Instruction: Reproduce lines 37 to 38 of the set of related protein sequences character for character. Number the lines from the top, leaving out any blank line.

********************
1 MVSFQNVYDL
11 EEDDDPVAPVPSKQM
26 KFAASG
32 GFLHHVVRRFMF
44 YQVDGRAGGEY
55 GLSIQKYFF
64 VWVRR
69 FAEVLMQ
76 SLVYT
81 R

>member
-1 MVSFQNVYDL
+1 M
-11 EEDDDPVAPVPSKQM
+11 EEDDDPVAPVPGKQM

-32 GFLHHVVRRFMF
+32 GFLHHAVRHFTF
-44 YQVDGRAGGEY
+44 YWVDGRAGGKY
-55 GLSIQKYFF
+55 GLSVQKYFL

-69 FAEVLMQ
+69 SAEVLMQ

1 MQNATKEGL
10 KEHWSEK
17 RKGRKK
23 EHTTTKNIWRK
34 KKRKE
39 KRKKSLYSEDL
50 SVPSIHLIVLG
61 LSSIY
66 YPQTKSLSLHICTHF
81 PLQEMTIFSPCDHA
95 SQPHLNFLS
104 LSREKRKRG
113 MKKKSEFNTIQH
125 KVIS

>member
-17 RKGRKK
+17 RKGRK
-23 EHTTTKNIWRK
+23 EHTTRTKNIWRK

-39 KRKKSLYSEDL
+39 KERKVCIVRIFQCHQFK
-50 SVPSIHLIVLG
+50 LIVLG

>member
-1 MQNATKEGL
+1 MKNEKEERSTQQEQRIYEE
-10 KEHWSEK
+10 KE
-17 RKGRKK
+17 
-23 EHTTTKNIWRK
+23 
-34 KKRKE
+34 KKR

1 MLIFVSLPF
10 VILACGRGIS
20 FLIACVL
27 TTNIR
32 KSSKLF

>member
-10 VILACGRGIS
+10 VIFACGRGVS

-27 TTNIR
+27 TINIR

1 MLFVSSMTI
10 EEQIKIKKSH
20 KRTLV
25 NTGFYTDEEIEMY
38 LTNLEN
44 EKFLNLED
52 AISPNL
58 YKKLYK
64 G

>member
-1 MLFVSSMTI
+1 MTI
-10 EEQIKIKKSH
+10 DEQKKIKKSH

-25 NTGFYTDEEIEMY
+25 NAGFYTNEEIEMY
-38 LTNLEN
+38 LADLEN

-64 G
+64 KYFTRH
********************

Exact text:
125 KVIS

>member